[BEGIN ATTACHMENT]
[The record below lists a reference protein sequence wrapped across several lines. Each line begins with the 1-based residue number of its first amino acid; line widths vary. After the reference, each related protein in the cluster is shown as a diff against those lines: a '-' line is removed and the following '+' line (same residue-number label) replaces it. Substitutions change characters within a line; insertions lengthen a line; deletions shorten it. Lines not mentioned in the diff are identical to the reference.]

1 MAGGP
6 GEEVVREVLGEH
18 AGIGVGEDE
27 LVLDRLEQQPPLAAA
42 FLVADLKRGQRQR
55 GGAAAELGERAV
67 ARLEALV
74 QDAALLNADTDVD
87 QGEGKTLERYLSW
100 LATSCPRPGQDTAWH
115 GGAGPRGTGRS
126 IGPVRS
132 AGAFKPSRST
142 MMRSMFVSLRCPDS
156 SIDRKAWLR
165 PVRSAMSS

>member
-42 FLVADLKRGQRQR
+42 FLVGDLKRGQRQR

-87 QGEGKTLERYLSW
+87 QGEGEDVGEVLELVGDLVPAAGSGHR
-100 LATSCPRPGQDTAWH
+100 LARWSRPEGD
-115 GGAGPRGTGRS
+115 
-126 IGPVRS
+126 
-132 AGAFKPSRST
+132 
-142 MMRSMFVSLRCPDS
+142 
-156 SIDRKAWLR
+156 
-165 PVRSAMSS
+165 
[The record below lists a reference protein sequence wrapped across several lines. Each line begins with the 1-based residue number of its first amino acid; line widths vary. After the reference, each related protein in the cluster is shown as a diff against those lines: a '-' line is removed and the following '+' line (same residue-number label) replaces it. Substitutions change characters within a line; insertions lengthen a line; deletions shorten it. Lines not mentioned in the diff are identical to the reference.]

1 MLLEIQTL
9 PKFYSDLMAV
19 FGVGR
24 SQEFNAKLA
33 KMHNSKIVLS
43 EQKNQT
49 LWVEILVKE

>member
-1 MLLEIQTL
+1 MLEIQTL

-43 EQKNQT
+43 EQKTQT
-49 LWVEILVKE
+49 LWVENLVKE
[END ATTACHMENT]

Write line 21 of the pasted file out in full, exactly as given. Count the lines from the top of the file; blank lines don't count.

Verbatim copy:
-87 QGEGKTLERYLSW